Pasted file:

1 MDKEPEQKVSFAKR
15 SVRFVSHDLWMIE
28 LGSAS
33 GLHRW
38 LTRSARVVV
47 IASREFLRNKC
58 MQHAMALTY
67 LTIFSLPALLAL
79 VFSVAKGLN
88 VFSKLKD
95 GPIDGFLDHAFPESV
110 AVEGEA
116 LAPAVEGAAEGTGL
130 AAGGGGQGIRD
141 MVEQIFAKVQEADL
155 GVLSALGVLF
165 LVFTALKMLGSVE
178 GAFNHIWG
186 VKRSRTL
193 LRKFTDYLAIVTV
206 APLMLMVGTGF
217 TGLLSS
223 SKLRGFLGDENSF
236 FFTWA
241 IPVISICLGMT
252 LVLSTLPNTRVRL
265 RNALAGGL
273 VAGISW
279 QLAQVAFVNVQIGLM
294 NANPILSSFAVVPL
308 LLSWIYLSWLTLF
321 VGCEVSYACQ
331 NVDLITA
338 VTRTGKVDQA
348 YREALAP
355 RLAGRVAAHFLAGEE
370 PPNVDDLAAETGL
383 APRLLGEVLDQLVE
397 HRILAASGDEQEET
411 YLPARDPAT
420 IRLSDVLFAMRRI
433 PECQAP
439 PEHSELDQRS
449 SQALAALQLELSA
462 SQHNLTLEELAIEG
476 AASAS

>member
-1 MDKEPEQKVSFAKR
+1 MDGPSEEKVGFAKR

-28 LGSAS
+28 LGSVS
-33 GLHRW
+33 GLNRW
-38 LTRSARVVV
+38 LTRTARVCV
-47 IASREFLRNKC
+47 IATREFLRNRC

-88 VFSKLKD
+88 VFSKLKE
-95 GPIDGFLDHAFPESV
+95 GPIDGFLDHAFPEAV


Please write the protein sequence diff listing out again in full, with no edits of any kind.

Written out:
1 MDKEPEQKVSFAKR
15 SVRFVSHDLWMIE
28 LGSAS
33 GLHRW
38 LTRSARVVV
47 IASREFLRNKC
58 MQHAMALTY
67 LTIFSLPALLAL
79 VFSVAKGLN
88 VFSKLKD
95 GPIDGFLDHAFPESV
110 AVEGEA
116 LAPAVEGAAEGTGL
130 AAGGGGQGIRD
141 MVEQIFAKVQEADL
155 GVLSALGVLF
165 LVFTALKMLGSVE
178 GAFNHIWG
186 VKRSRTL
193 LRKFTDYLAIVTV
206 APLMLMVGTGF
217 TGLLSS
223 SKLRGFLGDENSF
236 FFTWA
241 IPVISICLGMT
252 LVLSTLPNTRVRL
265 RNALAGGL
273 VAGISW
279 QLAQVAFVNVQIGLM
294 NANPILSSFAVVPL
308 LLSWIYLSWLTLF
321 VGCEVSYACQ
331 NVDLITA
338 VTRTGKVDQA
348 YREALAP
355 RLAGRVAAHFLAGEE
370 PPNVDDLAAETGL
383 APRLLGEVLDQLVE
397 HRILAASGDEQEET
411 YLPARDPAT
420 IRLSDVLFAMRRI
433 PECQAP
439 PEHSELDQRS
449 SQALAALQLELSA
462 SQHNLTLEELAIEG
476 AASAS

>member
-1 MDKEPEQKVSFAKR
+1 MDGPSEEKVGFAKR

-28 LGSAS
+28 LGSVS
-33 GLHRW
+33 GLNRW
-38 LTRSARVVV
+38 LTRTARVCV
-47 IASREFLRNKC
+47 IATREFLRNRC

-88 VFSKLKD
+88 VFSKLKE
-95 GPIDGFLDHAFPESV
+95 GPIDGFLDHAFPEAV